So I have brought back out my monthly calendars, planned how many miles to do this week. Looked ahead to the 10K on May 11 (Mother's Day over there in the USA) and the training I need to get on these legs before heading down to Liverpool.
It's what I do, I run. It's not a hobby, or a pastime, or a lose weight plan, nope, it is my lifestyle. It is what I have become... a runner. And I will get out there, again, and again ..and again...
Wednesday, April 16, 2008
On Sunday 13 April, it was more than just belief; it was determination, drive, preparedness, passion, pain, grit, stamina, exhaustion, elation, perseverance, and persistence that made it happen! All of the above and more got me to the finish line of the London Marathon.
Preparing for a marathon isn’t easy, but running it is even harder. I had a goal time in mind and I wanted with all my being to make that goal.
The ride down to London went smoothly and getting to the expo on Friday allowed my husband and me a bit of “look around time” before it got really hectic. The excitement started to build when I went to sign for my number. Then it was getting my timing chip and browsing/shopping the exhibitor’s stalls before heading back to the hotel located right off mile 19 in Canary Wharf in the Isle of Dogs, Docklands part of London.
Saturday morning was brisk and mostly sunny. I went out for a quick 2.25 mile run through the glass high rise office building area of Canary Wharf. I knew I would be running partly on the marathon course and sure enough overnight the marathon crew had painted the “blue line” that would be guiding the thousands of runners in just over 24 hours. I ran lost in thought of the world class athletes who would be leaving their foot strikes in this very area. Stunned I realized that I was running much quicker than I anticipated. I turned around at mile 18 and completed my run back to the hotel in a shocking adrenaline pumped time.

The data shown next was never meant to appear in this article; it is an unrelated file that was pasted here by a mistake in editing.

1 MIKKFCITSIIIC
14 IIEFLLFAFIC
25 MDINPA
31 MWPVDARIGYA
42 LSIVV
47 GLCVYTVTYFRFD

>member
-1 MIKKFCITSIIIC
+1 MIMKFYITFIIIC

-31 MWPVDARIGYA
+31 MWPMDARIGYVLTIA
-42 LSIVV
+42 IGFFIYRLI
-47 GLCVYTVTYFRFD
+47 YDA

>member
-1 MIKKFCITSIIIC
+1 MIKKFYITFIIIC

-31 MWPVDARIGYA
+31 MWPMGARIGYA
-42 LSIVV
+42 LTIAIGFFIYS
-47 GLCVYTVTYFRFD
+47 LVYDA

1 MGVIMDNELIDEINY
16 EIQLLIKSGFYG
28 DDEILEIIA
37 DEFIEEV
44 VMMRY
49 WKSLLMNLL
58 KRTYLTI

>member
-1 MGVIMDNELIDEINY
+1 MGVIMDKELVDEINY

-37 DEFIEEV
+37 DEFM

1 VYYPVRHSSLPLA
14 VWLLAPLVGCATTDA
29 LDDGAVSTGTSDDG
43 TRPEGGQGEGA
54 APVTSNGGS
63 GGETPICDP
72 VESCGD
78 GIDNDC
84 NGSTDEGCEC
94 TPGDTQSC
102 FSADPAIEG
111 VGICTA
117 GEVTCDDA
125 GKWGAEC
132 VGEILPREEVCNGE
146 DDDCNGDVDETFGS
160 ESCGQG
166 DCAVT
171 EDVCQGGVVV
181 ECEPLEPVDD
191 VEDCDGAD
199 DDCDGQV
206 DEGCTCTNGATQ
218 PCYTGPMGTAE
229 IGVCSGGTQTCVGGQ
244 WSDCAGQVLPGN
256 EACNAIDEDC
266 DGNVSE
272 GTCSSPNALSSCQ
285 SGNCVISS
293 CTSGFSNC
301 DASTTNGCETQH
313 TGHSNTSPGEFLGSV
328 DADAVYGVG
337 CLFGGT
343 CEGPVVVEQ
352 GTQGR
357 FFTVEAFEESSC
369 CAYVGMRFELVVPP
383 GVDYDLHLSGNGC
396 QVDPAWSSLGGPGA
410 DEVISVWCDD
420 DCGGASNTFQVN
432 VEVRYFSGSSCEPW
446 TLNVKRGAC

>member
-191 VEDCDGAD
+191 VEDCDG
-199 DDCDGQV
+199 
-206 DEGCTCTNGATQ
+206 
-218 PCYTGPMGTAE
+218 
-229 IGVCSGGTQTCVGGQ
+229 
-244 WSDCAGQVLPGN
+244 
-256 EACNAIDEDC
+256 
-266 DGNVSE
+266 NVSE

Sunday morning arrived quickly. I had prepared the after race bag the night before and my race clothes were laid out. I filled my camelback with race fuel and made the finishing check to all that was needed before showering, eating a light breakfast of muesli, skim milk and fruit and getting changed. My husband’s procedure was much the same as mine and we were ready to head to the Docklands Light Railroad station right outside our hotel for the short ride to Greenwich Station. From there it was like watching some sort of migration as other runners joined the procession to the start area not quite a mile up the hill.
We entered the Blue Start area and found a place to sit and wait with the thousands of others before making the final preparations to our running gear and turning our kit bag in to the proper truck to take down to the finish area. Then with a kiss, a hug, an “I Love You”, and “Run Strong” I walked in the opposite direction from my husband as I went to my pen and he to his 6 higher then mine! (The speed demon he is!!) Standing in my pen, the nerves were kicking in big time and it wasn’t any different for the others standing around me.
Then suddenly, the pack started to move forward, although I didn’t hear it, the gun had gone off and the race had started. Getting closer, I increased the speed of my walk to an increasing faster run and crossed over the starting mat with the strange electronic sound of my timing chip engaging. I was now in the race!